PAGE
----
Follow-up Thursday: more on Google’s data exposure, then the The Battle for the Home rages on. Plus, Apple’s business model strikes again.
Amazon, Google, Apple, and Facebook are battling for the home; what are their strengths, weaknesses, go-to-market strategies, and business models, and who is the favorite? Or does it matter?
Google had a data exposure, or was it a breach? The difference matters, but also misses the point of exactly what is dangerous for both end users and competition.
Follow-up to Data Factories, then Amazon’s pay raise, which is of course good for workers and also, unsurprisingly, good for Amazon.
Facebook and Google and other advertising businesses are data factories, and regulation will be most effective if it lets users look inside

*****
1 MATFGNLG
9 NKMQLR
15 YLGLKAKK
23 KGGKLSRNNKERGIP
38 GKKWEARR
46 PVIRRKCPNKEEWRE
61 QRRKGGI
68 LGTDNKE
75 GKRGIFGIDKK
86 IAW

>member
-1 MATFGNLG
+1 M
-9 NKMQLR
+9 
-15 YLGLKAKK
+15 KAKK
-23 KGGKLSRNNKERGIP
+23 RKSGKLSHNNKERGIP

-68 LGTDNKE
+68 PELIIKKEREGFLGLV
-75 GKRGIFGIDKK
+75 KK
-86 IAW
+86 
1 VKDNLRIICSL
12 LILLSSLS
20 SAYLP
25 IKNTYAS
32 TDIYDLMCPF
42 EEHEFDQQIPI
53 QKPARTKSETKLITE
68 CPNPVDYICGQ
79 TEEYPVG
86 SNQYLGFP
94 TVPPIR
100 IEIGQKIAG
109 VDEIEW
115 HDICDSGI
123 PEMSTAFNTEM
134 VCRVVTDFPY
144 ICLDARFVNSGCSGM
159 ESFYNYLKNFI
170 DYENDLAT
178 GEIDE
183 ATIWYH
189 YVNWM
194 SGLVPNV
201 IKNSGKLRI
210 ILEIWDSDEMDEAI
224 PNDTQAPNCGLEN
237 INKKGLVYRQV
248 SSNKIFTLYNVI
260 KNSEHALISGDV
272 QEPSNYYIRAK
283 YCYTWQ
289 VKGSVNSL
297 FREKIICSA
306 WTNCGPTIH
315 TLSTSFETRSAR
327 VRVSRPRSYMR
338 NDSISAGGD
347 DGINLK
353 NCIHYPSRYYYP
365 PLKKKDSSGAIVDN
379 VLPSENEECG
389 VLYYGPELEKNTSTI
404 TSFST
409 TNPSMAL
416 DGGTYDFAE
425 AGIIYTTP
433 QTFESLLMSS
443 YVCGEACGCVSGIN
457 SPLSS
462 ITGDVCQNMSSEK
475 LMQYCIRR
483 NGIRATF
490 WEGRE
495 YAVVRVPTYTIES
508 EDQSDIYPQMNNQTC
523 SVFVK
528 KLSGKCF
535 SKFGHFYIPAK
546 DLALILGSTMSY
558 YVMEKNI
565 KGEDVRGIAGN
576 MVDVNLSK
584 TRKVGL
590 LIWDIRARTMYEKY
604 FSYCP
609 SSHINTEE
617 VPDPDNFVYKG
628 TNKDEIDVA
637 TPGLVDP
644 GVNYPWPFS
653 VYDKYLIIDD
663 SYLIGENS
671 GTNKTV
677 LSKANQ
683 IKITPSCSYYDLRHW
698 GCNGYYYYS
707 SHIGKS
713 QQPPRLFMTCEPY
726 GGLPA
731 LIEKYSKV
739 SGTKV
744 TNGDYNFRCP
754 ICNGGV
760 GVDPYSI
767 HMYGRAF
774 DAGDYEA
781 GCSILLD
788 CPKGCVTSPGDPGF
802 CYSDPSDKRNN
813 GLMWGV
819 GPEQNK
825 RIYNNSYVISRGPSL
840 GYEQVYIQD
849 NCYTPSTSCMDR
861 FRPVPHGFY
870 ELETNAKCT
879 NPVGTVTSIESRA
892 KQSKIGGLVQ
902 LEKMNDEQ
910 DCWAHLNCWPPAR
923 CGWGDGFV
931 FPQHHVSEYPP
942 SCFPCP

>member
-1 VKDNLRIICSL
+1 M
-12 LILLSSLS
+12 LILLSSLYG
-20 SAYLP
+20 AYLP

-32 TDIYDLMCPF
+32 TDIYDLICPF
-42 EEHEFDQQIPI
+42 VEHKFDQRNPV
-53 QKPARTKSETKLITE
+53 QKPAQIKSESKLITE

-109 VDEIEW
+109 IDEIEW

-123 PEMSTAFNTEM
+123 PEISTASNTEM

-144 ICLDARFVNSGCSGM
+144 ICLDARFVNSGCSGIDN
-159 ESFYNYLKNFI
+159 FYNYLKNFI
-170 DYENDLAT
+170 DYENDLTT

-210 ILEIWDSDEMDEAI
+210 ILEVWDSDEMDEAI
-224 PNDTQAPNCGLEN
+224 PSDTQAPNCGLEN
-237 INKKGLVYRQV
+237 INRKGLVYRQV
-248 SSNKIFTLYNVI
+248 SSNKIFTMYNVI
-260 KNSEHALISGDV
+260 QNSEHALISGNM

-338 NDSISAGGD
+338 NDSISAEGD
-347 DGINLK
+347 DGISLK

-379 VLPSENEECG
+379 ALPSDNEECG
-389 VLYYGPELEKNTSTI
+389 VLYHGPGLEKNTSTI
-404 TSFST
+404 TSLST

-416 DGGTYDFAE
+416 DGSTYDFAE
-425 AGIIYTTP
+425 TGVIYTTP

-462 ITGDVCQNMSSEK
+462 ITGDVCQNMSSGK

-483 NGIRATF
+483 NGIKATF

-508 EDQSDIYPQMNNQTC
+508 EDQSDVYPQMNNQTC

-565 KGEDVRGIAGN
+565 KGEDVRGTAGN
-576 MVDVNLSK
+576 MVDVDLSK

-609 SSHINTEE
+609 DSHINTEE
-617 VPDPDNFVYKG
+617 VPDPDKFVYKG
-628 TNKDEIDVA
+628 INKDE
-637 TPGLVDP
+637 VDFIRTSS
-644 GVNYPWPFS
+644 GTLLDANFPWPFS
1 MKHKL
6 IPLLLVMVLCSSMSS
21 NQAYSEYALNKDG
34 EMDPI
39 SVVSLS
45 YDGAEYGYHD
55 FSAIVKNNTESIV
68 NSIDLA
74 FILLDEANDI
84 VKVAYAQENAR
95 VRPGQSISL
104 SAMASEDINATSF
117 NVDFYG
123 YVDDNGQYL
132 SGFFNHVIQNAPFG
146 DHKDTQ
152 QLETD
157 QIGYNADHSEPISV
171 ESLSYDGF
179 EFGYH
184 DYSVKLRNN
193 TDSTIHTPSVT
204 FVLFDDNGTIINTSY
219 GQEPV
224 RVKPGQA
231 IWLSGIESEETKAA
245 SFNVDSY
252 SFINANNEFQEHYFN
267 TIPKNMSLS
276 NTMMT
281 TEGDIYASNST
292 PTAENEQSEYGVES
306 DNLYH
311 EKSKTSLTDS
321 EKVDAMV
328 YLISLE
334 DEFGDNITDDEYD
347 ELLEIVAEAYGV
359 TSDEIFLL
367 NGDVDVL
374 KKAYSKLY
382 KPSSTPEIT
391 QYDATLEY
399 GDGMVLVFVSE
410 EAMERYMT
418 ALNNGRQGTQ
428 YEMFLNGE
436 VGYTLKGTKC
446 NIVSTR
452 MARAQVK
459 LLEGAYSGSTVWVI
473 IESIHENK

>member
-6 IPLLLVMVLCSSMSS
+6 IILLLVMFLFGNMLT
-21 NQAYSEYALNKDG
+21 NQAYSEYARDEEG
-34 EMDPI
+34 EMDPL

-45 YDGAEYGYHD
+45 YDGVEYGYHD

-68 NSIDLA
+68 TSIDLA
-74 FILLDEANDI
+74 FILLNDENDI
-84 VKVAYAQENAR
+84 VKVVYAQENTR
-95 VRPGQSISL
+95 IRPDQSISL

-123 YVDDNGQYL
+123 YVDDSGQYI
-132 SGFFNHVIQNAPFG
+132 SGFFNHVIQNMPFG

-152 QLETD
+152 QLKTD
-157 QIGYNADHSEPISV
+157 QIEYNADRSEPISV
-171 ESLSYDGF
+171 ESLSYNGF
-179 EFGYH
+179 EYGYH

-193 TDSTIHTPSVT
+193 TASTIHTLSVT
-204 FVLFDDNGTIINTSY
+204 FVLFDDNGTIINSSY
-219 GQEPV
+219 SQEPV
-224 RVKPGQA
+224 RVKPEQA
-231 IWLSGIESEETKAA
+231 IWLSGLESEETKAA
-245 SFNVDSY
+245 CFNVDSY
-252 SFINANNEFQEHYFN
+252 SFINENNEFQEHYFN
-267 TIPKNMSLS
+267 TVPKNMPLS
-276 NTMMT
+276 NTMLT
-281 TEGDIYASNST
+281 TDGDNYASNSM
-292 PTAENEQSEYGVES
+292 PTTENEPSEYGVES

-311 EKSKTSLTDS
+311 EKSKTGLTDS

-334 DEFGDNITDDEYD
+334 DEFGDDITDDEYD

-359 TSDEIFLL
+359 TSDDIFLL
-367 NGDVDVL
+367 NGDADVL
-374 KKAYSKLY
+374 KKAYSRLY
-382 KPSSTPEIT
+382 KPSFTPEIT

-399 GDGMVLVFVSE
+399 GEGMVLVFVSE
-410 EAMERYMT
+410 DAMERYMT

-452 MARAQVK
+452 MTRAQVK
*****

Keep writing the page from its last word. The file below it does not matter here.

Microsoft is reportedly buying GitHub, which makes a lot of sense for both Microsoft and GitHub, and all GitHub users. Then, why the latest Facebook scandal is probably overblown.
Apple’s earnings were less interesting than the expectations game. Facebook’s F8 conference, meanwhile, again cast Zuckerberg’s vision of technology in stark contrast to Steve Jobs. Plus, why Facebook Dating will likely flop.
A follow-up to Open, Closed, and Privacy, then multiple notes on Facebook’s earnings: the company’s executives sounded confident, and they should be.
Just as encryption is only viable on closed systems, so it is that increased privacy regulations will only entrench walled gardens. That should affect thinking on regulation.
Facebook CEO Mark Zuckerberg was back on the hill, using his usual talking points; the contrast with a Chinese news app, facing its own political pressure, was striking. Plus, why Apple’s Siri hire is so important.